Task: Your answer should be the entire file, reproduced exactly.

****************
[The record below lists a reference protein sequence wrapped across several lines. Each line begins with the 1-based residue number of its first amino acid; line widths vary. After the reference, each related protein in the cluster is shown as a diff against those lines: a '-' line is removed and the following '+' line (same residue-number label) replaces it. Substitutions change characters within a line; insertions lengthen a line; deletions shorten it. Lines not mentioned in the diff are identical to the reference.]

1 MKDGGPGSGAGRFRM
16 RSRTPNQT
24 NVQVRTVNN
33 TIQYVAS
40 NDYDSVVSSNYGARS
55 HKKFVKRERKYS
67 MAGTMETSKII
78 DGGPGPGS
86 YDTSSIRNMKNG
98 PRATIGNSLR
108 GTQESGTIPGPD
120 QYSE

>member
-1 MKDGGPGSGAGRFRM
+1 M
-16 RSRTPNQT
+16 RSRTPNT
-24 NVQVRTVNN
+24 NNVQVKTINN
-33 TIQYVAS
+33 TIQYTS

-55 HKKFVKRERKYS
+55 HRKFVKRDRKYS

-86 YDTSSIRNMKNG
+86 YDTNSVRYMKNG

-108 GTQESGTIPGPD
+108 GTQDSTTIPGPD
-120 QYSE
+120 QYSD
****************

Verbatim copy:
[The record below lists a reference protein sequence wrapped across several lines. Each line begins with the 1-based residue number of its first amino acid; line widths vary. After the reference, each related protein in the cluster is shown as a diff against those lines: a '-' line is removed and the following '+' line (same residue-number label) replaces it. Substitutions change characters within a line; insertions lengthen a line; deletions shorten it. Lines not mentioned in the diff are identical to the reference.]

1 MKDGGPGSGAGRFRM
16 RSRTPNQT
24 NVQVRTVNN
33 TIQYVAS
40 NDYDSVVSSNYGARS
55 HKKFVKRERKYS
67 MAGTMETSKII
78 DGGPGPGS
86 YDTSSIRNMKNG
98 PRATIGNSLR
108 GTQESGTIPGPD
120 QYSE

>member
-1 MKDGGPGSGAGRFRM
+1 M
-16 RSRTPNQT
+16 RSRTPNT
-24 NVQVRTVNN
+24 NNVQVKTINN
-33 TIQYVAS
+33 TIQYTS

-55 HKKFVKRERKYS
+55 HRKFVKRDRKYS

-86 YDTSSIRNMKNG
+86 YDTNSVRYMKNG

-108 GTQESGTIPGPD
+108 GTQDSTTIPGPD
-120 QYSE
+120 QYSD